For Dems, Hardball Equals High Risk

Vice President Al Gore’s Monday night address to the American people may replace his nomination acceptance speech of three months ago as the most important of his 25-year career in politics.

From a political standpoint, it is certainly the most perilous - not only for the vice president, but potentially for the Democrats who have rallied to his side.

"If the people do not in the end choose me, so be it," Gore said standing at a presidential-style lectern before a dozen American flags in the vice presidential residence. "The outcome will have been fair, and the people will have spoken."

The high-minded speech capped an all-day full court press by high-profile Democrats who’ve parachuted into Florida to make the case that an exhaustive count of every vote cast is worth the wait, even if it means deviating from the traditional transition schedule.

In Washington, D.C., Florida and Texas, Republicans are sending the message that they’ve won (more than once) and they’re moving into 1600 Pennsylvania Avenue - if not into the federal office space set aside for the winner’s transition operation, to which they’ve been refused entry by the General Services Administration.

While Republicans measure for curtains, Democrats have to persuade the American people that it’s important to count every vote cast for president in Florida, even if that means some short-term uncertainty.

David Boies, Gore’s lead lawyer in Florida, threw down the gauntlet Sunday night, when he said of ten thousand uncounted “questionable” ballots in Miami-Dade County, "Until those votes are counted, this election cannot be over."

(The Gore campaign sued Monday to get at least that subset of Miami-Dade’s more than 600,000 ballots recounted. The “questionable” ballots did not register a choice for president when counted by machine.)

For the last two days of the recount, Republicans provided the spectacle of GOP big shots like Bob Dole and New Jersey Gov. Christie Todd Whitman squinting at ballots over the shoulders of local elections officials, doing democracy’s dirty work for the good of the team.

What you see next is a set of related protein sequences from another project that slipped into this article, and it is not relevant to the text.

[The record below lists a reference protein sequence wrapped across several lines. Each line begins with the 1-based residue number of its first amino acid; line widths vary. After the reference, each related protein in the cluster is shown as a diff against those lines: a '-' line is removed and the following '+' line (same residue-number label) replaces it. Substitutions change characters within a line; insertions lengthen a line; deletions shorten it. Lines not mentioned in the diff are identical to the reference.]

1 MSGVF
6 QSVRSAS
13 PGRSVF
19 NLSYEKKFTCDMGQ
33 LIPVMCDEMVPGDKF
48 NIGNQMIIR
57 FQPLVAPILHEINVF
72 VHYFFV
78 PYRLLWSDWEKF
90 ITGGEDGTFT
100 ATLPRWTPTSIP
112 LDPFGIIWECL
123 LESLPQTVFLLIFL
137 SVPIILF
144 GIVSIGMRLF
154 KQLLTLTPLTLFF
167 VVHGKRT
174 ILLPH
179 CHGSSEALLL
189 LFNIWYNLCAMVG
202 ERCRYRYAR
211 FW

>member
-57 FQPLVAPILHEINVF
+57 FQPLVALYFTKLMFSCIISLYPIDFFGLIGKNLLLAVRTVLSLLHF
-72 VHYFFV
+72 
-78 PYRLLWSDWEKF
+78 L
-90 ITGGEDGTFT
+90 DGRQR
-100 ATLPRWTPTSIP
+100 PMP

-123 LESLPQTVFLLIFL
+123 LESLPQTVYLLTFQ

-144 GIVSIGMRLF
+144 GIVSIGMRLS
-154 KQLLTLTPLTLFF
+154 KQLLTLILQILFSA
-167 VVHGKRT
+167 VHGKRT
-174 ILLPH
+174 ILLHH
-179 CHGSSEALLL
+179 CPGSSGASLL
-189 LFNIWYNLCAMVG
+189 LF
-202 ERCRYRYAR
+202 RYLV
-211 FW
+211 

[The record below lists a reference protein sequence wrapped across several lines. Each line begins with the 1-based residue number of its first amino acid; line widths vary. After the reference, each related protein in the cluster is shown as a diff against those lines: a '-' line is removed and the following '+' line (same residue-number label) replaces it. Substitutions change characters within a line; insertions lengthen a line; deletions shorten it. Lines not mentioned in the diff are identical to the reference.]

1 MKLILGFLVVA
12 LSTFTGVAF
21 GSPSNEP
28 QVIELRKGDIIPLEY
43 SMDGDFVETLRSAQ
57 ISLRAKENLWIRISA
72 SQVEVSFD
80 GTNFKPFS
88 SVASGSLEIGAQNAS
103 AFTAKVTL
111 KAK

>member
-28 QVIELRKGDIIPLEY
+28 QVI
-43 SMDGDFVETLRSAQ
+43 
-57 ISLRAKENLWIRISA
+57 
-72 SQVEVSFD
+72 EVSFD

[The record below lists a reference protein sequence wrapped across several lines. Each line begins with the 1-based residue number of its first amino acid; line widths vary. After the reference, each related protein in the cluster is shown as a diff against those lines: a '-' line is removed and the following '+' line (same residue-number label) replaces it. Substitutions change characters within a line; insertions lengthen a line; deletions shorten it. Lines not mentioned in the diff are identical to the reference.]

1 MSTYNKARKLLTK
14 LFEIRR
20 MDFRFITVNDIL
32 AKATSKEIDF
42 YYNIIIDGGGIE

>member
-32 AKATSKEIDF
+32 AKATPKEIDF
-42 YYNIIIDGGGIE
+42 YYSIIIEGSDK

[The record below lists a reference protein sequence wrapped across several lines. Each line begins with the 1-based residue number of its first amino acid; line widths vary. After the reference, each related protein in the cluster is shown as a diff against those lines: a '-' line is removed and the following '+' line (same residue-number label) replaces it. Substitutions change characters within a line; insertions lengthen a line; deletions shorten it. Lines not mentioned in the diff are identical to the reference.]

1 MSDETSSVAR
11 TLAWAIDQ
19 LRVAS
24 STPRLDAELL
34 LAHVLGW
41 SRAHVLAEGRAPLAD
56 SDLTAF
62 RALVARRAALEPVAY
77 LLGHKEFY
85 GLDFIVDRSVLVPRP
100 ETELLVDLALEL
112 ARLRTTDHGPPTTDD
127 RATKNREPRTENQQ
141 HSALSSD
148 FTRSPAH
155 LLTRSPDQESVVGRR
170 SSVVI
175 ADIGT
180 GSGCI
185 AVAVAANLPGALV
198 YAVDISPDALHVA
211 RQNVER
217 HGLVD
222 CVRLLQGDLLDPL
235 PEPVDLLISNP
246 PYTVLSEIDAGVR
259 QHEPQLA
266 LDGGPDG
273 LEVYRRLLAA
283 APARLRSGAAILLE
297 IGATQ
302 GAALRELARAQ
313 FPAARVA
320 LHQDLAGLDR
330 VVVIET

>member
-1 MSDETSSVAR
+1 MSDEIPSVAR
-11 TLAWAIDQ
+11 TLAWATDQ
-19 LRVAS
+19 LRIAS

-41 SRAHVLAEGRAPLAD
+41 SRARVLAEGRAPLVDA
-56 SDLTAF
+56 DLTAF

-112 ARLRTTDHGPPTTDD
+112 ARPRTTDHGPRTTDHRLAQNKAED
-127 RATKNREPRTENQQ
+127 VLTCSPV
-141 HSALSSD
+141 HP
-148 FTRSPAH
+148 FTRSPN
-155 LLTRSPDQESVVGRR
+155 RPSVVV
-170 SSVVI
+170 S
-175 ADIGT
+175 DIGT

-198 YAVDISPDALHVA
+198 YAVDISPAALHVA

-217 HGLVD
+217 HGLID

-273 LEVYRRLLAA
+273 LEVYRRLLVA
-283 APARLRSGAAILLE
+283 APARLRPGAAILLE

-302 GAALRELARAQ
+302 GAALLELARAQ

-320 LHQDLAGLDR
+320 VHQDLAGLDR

Monday, Democrats responded with a show of force, unity and resolve of their own, with congressional leaders Tom Daschle, D-S.D., and Dick Gephardt, D-Mo., doing a little (forgive us) “fuzzy math” for the cameras.

The goofiest contrived news event since the Republicans’ phony demonstration inside the Miami-Dade court house last week, Daschle and Gephardt reported to Al Gore and Joe Lieberman on a conference call from Tallahassee, while reporters “listened in.”

Daschle to Gore: "We were just given a new tally this morning that if we counted all of the votes … we'd actually be ahead by maybe nine votes."

Mostly Daschle and Gephardt were there to suggest that careful post-Inaugural examinations of the Forida ballots by political scientists and others who may access them through open-government laws may prove that Gore won the election.

"Wouldn’t it be a terrible thing for the country to find out" - after the fact - "you got the most votes?" Gephardt asked Gore, rhetorically.

"How tragic it would be to know that in January or February that you actually won by several hundred votes and we just didn't have an accurate count until then," Daschle mused.

As political theatre, the peek-a-boo conference call was lacking, but in Washington, the curtain rose on The Bush Transition Show, with Dick Cheney springing from his hospital bed to declare the shadow government open for business.

From the wings on Capitol Hill, Senate Majority Leader Trent Lott, R-Miss., who called on Gore to concede Sunday night, said he will try to kickstart Senate committee hearings on Bush’s cabinet nominees January 4, weeks before Inauguration Day, so that Bush’s cabinet can be confirmed right after he’s sworn in.

To a man, Gore supporters focused Monday on the Miami-Dade ballots.

Republicans "know [Bush] will lose if those votes are counted!" said a hyper Congressman Ed Markey in Miami.

In an interview with, leading House Democrat Rep. Bob Menendez of New Jersey said, "I don’t know how the next President of the United States raises his hand and takes the oath, and has the moral authority to lead, when votes that may have changed the outcome have not been counted."

Menendez said if the Miami ballots aren’t counted, the next president will not have the moral authority to lecture other countries whose election practices are undemocratic.

Menendez and Democratic Senator Jack Reed of Rhode Island - both in Florida to assist Gore - said Bush’s suit in the United States Supreme Court has bought Democrats some time with the public.

The high court’s involvement, Reed said, creates "not just the opportunity, but in a sense the obligation, to wait another week."

Reed predicted "people will be patient - not infinitely patient - but they will let these local legal actions play out." To that end, Reed said that Gore’s Monday night address must explain that the process is not "out of control" and the contest is "not an interminable effort that will go on forever," but only for a couple weeks, in the name of the principle that every vote counts.

"George W. Bush already has got us another week by his actions," said Menendez. "He is fighting for a principle to stop votes from being counted. We are fighting for the principle to have every vote counted. When the public understands that, they will stay with us."

It's true that Democrats have a little time, but Bush has something far more valuable: the inside track on 271 electoral votes. If the Democrats press on too long, they risk losing their poliical cover and a whole lot more.